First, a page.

I UK [ˈkʌlə(r)] / US [ˈkʌlər] noun
Word forms "colour":
singular colour plural colours
Talking or writing about colours:
general shade one of the different types of a particular colour, especially when describing how dark or light it is: a deep shade of red subtle shades of blue and green tone one of the different types of a particular colour: a delicate pink tone eye shadow in tones of green and brown -ish used with colours to make adjectives describing things that looks a bit like that colour: reddish hair dark colours dark used for describing colours that look more like black than like white: dark green trousers I think the colour on the walls is far too dark. deep used for describing dark colours, especially when they look attractive: lovely deep blue eyes rich used for describing dark colours that look beautiful and expensive: rich brown velvet sombre dark in a way that seems suitable for a serious occasion or use: The men were wearing sombre suits and black ties. bright colours bright strong and noticeable: bright yellow paint vibrant bright in a way that looks exciting: curtains in vibrant shades of red colourful brightly coloured, or having a lot of bright colours: wonderfully colourful saris loud bright in a way that you think looks silly or ugly: He tends to wear silk shirts and loud ties. gaudy very brightly coloured, especially in a way that you think shows bad taste: Look at those gaudy purple sunglasses! garish very brightly coloured, especially in a way that you think does not look attractive: garish reds and bright yellows pale colours pale like white with a small amount of a colour mixed in: pale grey feathers light pale rather than dark: Light colours work best in north-facing rooms. a light blue shirt pastel pale in a soft and attractive way: used also as a noun referring to a pastel colour or something of such a colour: summer dresses in pastel shades She often wears pastels. pastel pink faded used for describing something that is pale because it has been washed a lot or because it has been affected by light or the sun: faded blue jeans The paintwork was faded in places.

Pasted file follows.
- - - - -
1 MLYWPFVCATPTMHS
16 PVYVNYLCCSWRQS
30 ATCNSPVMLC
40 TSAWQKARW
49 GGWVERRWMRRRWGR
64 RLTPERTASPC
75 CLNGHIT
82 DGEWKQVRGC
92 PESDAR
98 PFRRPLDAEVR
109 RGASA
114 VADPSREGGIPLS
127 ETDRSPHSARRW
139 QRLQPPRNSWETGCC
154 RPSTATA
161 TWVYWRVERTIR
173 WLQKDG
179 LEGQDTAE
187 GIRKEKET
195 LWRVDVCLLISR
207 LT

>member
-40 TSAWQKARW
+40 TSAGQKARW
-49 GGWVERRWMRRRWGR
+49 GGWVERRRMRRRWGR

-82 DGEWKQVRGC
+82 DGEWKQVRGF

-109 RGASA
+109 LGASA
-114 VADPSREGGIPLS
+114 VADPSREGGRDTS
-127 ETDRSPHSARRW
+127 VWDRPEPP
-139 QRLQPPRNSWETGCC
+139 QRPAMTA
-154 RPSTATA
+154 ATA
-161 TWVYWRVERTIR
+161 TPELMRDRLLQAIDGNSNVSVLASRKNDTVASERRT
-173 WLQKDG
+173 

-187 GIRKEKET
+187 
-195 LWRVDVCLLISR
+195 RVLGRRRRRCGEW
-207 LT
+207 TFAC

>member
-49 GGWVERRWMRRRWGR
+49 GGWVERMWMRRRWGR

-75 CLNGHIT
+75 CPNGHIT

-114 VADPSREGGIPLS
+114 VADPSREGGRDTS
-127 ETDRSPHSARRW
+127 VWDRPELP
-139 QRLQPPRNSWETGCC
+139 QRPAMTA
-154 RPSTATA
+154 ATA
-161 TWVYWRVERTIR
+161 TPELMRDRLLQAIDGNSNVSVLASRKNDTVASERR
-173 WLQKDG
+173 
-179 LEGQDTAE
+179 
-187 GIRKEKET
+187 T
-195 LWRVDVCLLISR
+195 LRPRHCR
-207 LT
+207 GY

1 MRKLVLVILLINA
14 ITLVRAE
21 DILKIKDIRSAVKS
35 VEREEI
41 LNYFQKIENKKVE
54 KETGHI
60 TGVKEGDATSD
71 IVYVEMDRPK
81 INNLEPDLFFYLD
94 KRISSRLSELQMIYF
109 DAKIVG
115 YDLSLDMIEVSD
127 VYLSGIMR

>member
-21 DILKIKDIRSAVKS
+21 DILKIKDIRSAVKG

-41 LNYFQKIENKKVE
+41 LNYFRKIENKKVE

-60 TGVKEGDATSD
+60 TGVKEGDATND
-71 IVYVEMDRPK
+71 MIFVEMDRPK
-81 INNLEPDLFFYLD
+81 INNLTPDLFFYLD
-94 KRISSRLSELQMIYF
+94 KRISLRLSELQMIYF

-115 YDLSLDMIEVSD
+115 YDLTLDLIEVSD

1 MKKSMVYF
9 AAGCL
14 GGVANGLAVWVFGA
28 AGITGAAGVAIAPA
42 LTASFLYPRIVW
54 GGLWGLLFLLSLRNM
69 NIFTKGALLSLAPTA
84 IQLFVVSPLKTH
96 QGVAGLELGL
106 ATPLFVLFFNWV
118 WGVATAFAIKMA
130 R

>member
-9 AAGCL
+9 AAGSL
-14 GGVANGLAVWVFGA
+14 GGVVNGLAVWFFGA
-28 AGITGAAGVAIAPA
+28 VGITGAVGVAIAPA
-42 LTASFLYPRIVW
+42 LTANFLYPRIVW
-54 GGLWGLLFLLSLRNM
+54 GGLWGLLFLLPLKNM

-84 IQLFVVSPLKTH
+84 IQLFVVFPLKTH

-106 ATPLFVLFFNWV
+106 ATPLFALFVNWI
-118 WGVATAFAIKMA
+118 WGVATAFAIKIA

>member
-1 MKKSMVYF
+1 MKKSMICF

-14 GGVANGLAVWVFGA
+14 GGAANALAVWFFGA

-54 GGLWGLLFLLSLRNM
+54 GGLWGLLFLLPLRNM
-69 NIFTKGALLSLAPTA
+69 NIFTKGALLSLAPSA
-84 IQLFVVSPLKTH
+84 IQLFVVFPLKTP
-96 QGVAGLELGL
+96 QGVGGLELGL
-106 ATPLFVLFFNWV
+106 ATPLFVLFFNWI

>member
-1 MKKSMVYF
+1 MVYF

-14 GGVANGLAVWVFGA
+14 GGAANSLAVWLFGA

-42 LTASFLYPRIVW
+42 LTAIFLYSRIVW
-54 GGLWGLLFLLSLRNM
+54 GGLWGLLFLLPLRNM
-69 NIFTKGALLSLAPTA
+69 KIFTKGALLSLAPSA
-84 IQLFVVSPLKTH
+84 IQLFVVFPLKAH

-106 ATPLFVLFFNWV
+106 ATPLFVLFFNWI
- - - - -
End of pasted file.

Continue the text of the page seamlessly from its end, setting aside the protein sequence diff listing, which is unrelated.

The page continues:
1) [countable/uncountable] red, blue, yellow etc

Pink is my favourite colour.

a light brown colour

change colour:

Many fruits change colour as they become ripe.

in colour:

His hair is reddish in colour.

a) [uncountable] the quality of being red, blue, yellow etc, instead of being black and white or transparent

Pot plants add colour to a room.

in colour:

Are the pictures in colour or black and white?

b) [countable] something such as clothing or paint that is a particular colour

I prefer wearing dark colours.

Mix the colours with your paintbrush.

c) [countable/uncountable] the colour of someone's skin as a sign of their race

people of all creeds and colours

d) [uncountable] the colour of someone's face when it shows how they are feeling

Suddenly, the colour drained from his cheeks.

She giggled nervously as colour flooded her face.

e) [countable/uncountable] a chemical that you put on your hair to make it change colour

Before you spend money on a perm or colour, talk to your hairdresser.

2) [uncountable] interest or excitement
add/give/bring colour to something:

The examples chosen add colour to the writing.

a) colours
[plural] the combination of colours used for representing a particular country, team, political party etc

He was wearing the colours of his favourite football team.

national colours:

Australia's national colours

b) a flag, badge etc used as a symbol of a particular country, team, political party etc

He gained his school colours for rugby.

flying I, nail II, off-colour, true I

II UK [ˈkʌlə(r)] / US [ˈkʌlər] verb
Word forms "colour":
present tense I/you/we/they colour he/she/it colours present participle colouring past tense coloured past participle coloured
1) [transitive] to add colour to something, or to make it a different colour

I think I'll colour my hair.

colour something blue/green/red etc:

Rivers and lakes are often coloured green by algae.

a) [intransitive/transitive] if you colour, or if something colours your face, your face becomes red

She looked away from him, colouring slightly.

b) colour or colour in
[intransitive/transitive] to use pens, pencils, or crayons to add colour to a picture

As a child, I could spend hours just colouring in.

colour something blue/green/red etc:

Colour the boy's eyes blue.

a) [transitive] to affect someone's decision or opinion about something

Don't allow your friends' opinions to colour your judgment.

early experiences that coloured her attitude to work

b) to affect the way someone sounds

A tinge of regret coloured her tone.

Phrasal verbs:
III UK [ˈkʌlə(r)] / US [ˈkʌlər] adjective [usually before noun]
1) a colour photograph, magazine etc is in colour, not black and white
2) a colour television, monitor etc shows colour pictures or images

English dictionary. 2014.

Игры ⚽ Поможем сделать НИР

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